Social Media Murdoch

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Presentation to Global Media Communication and New Media students at Murdoch University, Perth, WA, 2 September, 2009

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Social Media Murdoch

  1. 1. Ten things about social media<br />Professor Terry Flew<br />Queensland University of Technology<br />Presentation to Global Media Industries and <br />New Media Technologies<br />Murdoch University, Perth, WA<br />1 September, 2009<br />
  2. 2. Social Media is a development within Internet culture, rather than something radically new<br />“Websites which build upon Web 2.0 technologies to provide space for in-depth social interaction, community formation and the tacking of collaborative projects”<br />Features:<br />Low participation thresholds<br />Highly granular participation tasks<br />Assumption that users have equal potential to contribute (not that they are equal contributors)<br />Shared content ownership<br />
  3. 3. There is a time-lag between new technologies and their socio-economic impact<br />Kondratiev long waves<br />Levels of technological impact (Lievrouw & Livingstone, 2005)<br />Development of new devices/artifacts<br />New activities and practices associated with their use<br />Social and institutional arrangements arising from their development<br />Techno-economic paradigms: <br /> Manuel Castells<br /> Carlota Perez<br />
  4. 4. The Internet was the radical innovation, not social media<br />Source: Carlota Perez, Technological Revolutions, Paradigm Shifts <br />and Socio-Institutional Change (2004)<br />
  5. 5. Social media is related to, but not the same as, Web 2.0?<br />
  6. 6. We may be coming to the end of the Web 2.0/social media hype cycle<br />Entries to Wikipedia now growing at a slower rate<br />Pressures to better manage editing of Wikipedia<br />Rupert Murdoch lost more money on MySpace than newspapers<br />Is Facebook fatigue happening?<br />Hype cycle (Gartner Group)<br />
  7. 7. Social Media: Creativity or Chaos?<br />“a period of unparalleled social creativity when we sought to devise new ways of working together to be more democratic, creative and innovative … creating a collective intelligence on a scale never before possible” <br />Charles Leadbeater, We-Think: Mass innovation, not mass production, 2008.<br />‘we are living in the middle of a remarkable increase in our ability to share, to cooperate with one another, and to take collective action, all outside the framework of traditional institutions and organizations’ <br />Clay Shirky, Here Comes Everybody, 2008. <br /> ‘Democratization, despite its lofty idealisation, is undermining truth, souring civic discourse, and belittling expertise, experience and talent … the free, user-generated content extolled by the Web 2.0 revolution is decimating the ranks of our cultural gatekeepers, as professional critics, journalists, editors, musicians, moviemakers, and other purveyors of expert information are being replaced … by amateurs … the real consequence of the Web 2.0 revolution is less culture, less reliable news, and a chaos of useless information’<br />Andrew Keen, The Cult of the Amateur, 2007.<br />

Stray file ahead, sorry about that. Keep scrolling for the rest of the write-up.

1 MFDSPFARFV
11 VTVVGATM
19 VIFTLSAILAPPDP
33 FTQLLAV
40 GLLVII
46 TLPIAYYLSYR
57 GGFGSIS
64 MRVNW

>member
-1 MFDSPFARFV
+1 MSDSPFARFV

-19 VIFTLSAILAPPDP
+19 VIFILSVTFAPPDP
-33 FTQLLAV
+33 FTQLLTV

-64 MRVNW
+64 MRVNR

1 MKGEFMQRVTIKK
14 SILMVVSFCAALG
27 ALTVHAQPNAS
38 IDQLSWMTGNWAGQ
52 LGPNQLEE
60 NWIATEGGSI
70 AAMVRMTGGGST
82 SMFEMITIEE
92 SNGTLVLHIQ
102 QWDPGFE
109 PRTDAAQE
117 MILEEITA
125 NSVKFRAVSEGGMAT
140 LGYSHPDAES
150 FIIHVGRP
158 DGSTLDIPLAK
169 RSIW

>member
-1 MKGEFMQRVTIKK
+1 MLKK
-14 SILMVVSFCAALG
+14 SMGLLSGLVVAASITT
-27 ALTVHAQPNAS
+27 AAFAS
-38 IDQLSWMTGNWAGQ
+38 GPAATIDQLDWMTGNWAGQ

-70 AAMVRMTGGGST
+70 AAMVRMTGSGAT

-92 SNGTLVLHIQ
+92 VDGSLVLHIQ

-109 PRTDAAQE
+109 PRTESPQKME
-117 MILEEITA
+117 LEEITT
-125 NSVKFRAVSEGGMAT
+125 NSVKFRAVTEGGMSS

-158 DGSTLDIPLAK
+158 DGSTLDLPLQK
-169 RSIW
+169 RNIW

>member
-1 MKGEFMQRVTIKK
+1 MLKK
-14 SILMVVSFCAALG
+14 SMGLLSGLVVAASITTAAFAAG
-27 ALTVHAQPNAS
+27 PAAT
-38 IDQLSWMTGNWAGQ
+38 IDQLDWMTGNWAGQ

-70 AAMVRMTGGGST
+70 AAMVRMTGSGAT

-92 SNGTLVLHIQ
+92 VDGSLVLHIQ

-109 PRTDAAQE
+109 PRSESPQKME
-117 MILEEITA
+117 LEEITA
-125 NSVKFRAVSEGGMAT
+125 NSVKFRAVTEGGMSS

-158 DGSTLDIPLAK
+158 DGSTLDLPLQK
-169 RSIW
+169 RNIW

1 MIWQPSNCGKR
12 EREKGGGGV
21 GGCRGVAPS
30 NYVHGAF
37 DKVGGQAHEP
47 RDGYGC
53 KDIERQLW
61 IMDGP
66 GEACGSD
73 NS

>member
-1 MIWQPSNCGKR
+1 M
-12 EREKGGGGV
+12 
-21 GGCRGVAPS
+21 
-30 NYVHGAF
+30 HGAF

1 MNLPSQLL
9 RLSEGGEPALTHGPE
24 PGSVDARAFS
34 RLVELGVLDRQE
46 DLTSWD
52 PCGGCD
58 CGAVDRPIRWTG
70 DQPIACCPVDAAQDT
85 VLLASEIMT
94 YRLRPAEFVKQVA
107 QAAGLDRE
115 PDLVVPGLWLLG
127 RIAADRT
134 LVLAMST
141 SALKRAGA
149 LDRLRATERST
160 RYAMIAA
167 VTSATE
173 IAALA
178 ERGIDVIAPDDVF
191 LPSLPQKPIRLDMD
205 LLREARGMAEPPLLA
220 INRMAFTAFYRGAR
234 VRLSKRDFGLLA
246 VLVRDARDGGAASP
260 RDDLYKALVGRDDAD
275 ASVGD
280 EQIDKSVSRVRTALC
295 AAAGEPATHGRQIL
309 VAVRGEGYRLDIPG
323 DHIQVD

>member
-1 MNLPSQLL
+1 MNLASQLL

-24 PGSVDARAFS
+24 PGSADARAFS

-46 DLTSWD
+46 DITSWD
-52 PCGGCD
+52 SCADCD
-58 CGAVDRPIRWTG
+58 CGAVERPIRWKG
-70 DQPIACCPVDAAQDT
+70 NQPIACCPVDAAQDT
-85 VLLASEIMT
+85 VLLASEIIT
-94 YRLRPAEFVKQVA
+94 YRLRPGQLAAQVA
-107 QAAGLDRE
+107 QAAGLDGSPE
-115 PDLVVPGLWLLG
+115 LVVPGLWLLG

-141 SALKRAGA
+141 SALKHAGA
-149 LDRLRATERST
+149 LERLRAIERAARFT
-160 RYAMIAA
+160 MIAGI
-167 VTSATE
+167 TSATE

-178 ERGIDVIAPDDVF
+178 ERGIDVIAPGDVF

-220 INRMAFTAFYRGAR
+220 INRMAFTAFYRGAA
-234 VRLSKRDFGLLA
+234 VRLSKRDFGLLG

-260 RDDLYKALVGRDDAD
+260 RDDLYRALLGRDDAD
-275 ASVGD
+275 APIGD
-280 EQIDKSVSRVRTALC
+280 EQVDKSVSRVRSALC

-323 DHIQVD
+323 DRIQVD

8. 8. Social Production<br />Rise of social production (YochaiBenkler, The Wealth of Networks (2006))<br />Rise of knowledge-intensive service industries<br />Co-ordinate effects of individual activities in networked information environments<br />Rise of peer production and sharing of information, knowledge and culture<br />Altruists versus signalers (Media International Australia, No. 128 – Digital Literacy<br />John Quiggan: social media participation as non-market production<br />Jason Potts: social media participation as proto-market production or “market signaling”<br />
  9. 9. From mass communications media to social media: the crisis of news<br />9<br />
  10. 10. Social Media and Politics<br />Barack Obama’s 2008 US Presidential campaign “reverse-engineered” campaign fundraising<br /> Difficult to carry campaigning into government (health care reform opposition<br />Government 2.0 Task Force in Australia<br />May be less “Left versus Right” than insurgents versus incumbents<br />Sarah Palin’s 800,000 Facebook friends<br />
  11. 11. Social Media and Global Politics: plus ca change?<br />Iran: Social media influence on 2009 election results<br />China: Internet influence on politics contained<br />

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